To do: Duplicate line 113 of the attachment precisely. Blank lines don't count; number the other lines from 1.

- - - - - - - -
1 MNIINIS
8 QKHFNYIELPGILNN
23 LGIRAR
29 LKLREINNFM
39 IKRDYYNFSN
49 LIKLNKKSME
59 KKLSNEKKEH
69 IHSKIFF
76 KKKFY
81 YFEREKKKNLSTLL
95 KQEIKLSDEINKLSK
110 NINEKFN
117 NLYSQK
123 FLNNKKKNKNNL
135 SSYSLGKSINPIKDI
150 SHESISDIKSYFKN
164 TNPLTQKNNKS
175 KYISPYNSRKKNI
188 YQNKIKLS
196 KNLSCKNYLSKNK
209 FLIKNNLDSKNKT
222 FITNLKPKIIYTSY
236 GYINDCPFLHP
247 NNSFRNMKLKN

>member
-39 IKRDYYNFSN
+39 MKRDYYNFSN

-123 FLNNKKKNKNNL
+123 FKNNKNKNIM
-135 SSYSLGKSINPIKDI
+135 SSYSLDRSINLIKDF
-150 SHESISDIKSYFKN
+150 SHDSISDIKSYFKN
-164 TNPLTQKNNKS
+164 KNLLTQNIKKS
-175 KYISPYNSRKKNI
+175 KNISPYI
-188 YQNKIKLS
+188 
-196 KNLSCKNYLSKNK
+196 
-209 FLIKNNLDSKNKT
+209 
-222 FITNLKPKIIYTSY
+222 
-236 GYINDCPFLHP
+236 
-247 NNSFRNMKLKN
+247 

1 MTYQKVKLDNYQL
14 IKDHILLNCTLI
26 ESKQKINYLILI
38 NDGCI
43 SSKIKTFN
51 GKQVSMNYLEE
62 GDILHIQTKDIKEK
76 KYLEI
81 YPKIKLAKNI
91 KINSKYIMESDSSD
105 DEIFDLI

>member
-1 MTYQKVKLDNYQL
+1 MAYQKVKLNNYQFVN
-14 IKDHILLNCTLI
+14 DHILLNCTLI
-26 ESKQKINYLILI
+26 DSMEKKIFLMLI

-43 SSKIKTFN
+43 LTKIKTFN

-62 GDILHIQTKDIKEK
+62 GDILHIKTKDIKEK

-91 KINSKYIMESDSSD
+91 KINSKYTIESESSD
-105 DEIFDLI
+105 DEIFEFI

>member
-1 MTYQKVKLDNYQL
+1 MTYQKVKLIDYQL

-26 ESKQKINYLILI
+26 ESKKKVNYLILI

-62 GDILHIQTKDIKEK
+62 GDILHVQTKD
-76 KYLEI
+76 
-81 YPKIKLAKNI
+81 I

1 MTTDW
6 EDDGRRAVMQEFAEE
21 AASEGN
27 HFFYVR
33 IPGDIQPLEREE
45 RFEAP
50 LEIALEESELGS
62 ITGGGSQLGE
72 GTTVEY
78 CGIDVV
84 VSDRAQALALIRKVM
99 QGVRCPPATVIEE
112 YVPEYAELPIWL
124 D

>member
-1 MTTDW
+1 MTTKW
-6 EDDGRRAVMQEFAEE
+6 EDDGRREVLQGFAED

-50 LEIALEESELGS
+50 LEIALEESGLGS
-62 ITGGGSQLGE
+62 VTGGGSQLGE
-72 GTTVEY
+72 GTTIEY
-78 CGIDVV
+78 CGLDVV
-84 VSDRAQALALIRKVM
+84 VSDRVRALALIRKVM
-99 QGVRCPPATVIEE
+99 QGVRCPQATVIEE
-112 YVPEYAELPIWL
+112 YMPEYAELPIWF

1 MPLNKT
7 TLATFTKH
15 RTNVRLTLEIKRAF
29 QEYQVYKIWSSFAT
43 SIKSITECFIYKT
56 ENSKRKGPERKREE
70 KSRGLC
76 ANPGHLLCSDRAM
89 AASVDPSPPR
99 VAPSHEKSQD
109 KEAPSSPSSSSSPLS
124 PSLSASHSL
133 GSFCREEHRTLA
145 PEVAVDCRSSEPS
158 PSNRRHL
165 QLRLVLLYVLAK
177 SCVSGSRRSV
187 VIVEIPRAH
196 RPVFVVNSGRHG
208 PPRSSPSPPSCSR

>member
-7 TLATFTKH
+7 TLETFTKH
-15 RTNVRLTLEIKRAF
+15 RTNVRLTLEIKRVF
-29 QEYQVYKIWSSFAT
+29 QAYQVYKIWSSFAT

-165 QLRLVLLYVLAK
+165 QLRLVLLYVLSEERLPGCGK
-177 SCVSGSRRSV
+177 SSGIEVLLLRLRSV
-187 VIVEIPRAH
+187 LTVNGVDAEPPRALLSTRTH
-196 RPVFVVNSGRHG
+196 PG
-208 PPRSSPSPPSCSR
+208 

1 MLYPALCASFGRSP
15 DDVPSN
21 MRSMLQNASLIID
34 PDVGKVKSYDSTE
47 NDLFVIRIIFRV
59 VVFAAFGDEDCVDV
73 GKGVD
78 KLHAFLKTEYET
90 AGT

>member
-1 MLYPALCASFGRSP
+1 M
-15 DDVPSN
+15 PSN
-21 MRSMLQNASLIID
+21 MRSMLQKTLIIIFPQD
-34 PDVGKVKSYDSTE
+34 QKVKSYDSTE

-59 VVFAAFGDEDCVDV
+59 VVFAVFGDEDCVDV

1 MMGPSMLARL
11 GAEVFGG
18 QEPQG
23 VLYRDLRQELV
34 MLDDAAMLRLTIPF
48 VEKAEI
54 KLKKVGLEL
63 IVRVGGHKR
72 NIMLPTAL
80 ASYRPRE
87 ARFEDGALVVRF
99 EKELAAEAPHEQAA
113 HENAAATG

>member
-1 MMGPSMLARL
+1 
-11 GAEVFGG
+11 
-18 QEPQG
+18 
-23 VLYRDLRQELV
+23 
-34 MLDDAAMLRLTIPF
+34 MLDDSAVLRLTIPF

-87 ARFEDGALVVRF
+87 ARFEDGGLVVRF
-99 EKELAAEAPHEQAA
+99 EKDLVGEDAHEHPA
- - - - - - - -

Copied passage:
+78 CGLDVV